Experiencing Font Confusion? Don’t Cry, Learn Why

As a graphic designer, my job is to learn which feelings a client wants to show, and then pick the fonts that are going to represent and show that feeling the best. This involves a bit of psychology — or mind reading, if you will — to understand the different styles of fonts, what feelings they invoke, and why.

What I’m really trying to say is graphic design is like reading the audience’s mind before they even know what they are feeling.

It’s just letters. What’s important about that?

Let’s try something: picture a grocery store.

Now, fill the grocery store with things. Think about what kinds of things you want from a grocery store. You’re probably thinking about some fresh fruits & veggies. Good food. You’re probably wanting a variety of choices so you have a lot of different fuel to fill your body.

Now, think about the kind of “vibe” a grocery store would want to have. Chances are they want to be welcoming, modern, fresh, and friendly. The signage is probably brightly coloured, has clear messaging, and yummy imagery. What font fits with this picture you’ve drawn up?

Clear, modern, and easy-to-read fonts.

grocery store logos

Generally speaking, if you’re looking for a clear, modern, easy-to-read font, you’re looking for a sans serif – meaning without lines or strokes attached to the end of letters (more on this in a second).

Sans serif fonts match the tone and add to the entire experience (aka the brand) that a grocery store wants its customers to have.

Not totally convinced? If you had a choice between a dark, aggressive looking, grocery store (logo & look) and the bright, fresh, Save on Foods, which would you choose?

You might like the aesthetic of the darker grocery store logo, but it doesn’t exactly make you trust it’s food. It gives an unsettling impression, and that’s why we’re here today.

Major Font Categories & Their Feelings

Serif Fonts

Serif fonts – fonts with a small line or stroke attached to the end of certain letters – are commonly used by banks and law firms. Naturally, there’s a reason for this. They are classic, traditional fonts that evoke emotions like trust, safety, respect, and authority.

However, some serif fonts are used in very different places like fashion magazines or various fancy retainers.

See how the one font is bolder and more compact whereas the other has varied widths and a more elegant feel. Both of these fonts are conveying different feelings: on one side you have a sense of trustworthiness and, on the other, you have a high-class feel. And yet while they both invoke opposing emotions, they also both feel very established and classic.

(And to think you said they were “just letters.”)

Some people claim they are easier to read when using in long-form writing like novels (I would argue that’s not true but that’s a different blog post). This is why many books are typeset in fonts like Times New Roman or Georgia.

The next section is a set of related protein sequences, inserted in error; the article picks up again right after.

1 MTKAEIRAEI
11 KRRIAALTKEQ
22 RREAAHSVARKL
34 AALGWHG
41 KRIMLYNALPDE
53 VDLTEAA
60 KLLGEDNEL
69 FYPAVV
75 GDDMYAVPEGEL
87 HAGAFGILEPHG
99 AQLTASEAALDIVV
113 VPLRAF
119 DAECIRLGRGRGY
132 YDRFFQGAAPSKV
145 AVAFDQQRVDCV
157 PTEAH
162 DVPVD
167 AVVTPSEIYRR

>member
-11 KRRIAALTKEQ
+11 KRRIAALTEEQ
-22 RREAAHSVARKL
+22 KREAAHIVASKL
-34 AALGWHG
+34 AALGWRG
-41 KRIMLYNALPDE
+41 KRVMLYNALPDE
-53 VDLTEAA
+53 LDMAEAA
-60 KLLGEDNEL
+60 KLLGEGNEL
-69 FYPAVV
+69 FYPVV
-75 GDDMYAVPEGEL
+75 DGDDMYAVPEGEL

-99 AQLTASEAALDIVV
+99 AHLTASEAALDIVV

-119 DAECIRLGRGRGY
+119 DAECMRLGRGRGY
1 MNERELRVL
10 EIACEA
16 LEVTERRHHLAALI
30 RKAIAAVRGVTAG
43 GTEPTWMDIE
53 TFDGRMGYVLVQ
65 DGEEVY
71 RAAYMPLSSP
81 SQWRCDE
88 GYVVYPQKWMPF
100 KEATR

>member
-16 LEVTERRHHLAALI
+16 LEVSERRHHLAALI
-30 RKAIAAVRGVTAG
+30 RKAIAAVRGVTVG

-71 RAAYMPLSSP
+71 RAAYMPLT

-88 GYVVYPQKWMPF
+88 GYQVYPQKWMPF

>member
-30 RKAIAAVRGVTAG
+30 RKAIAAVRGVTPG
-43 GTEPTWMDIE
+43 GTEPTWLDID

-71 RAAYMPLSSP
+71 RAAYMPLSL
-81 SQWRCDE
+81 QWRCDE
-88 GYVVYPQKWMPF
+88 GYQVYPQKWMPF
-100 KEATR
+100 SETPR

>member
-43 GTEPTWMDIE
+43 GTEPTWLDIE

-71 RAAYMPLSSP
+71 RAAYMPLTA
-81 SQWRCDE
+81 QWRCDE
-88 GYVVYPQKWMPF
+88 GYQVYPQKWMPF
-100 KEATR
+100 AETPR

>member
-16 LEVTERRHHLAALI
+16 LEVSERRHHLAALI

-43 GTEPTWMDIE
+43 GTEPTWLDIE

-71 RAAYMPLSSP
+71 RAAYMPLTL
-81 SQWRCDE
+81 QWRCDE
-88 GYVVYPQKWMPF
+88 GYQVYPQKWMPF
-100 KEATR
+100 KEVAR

Sans Serif

Sans is the French word for “without”; therefore, sans serif is without serifs – more basic, no serif. When sans serif fonts were first introduced, they were not widely accepted then. As modernism came to the design world, sans serifs gained popularity. Sans serif fonts are very popular in digital media and online.

Sans serif fonts are often used for tech companies or social media platforms. Without the extra serifs, these fonts are often sleeker, more accessible, and convey such emotions as friendliness. They also convey open-mindedness and a cutting-edge nature.

Similar to serif fonts, many different places use sans serif fonts outside of tech giants — for example, grocery stores. The goal of these fonts is to bring a modern and easy-natured feel to a company. This contrasts with the modern and exclusive feel from the serif font above.

Script or Handwritten

Next on the list are script fonts. Scripts don’t have specific differentiating factors like serifs (or a lack thereof) except that — well, they are fairly obvious. Scripts often — but not always — connect the letters together and are generally in a more slanted position without being specifically italicized.

Script fonts are generally used in restaurants or food companies (think Coca-Cola), clothing brands, or greeting cards. They often add that special touch to a company’s brand. Scripts generally give off playful, soft, inviting feelings.

Much like all the other font categories, various subcategories of scripts exist as well. Some can be softer and more playful, whereas others are more fancy and intricate.

One of these fonts has very clean edges and many added swirls in the tails of the letters. This could be used in a scenario where someone wants their clients/customers/readers to feel special and “fancy” when they see it. The other font has a more handwritten and softer look. This might be used to show playfulness or happiness.

Now, I want to use this…

One of the best ways to put this into practice in your own graphics is to talk with a graphic designer. Not every font fits exactly into these categories, graphic designers are trained to look and decide on which fonts go where.

You may be missing out on the perfect fit when trying this out for yourself. However, a great way to learn about and experience fonts on your own is to pay attention to which fonts you see in everyday life. What font did you see at Canadian Tire as you walked through the isles? Were you fairly confident you would find what you were looking for? Consider the emotions that fonts start to bring up. These emotional responses can be a helpful way to learn more about fonts.

So, try it for yourself: take a step back and notice where you’re seeing certain fonts and what emotion they’re bringing up. And then – if you’re feeling brave – try playing with some yourself.

Alix Johnson

Alix Johnson

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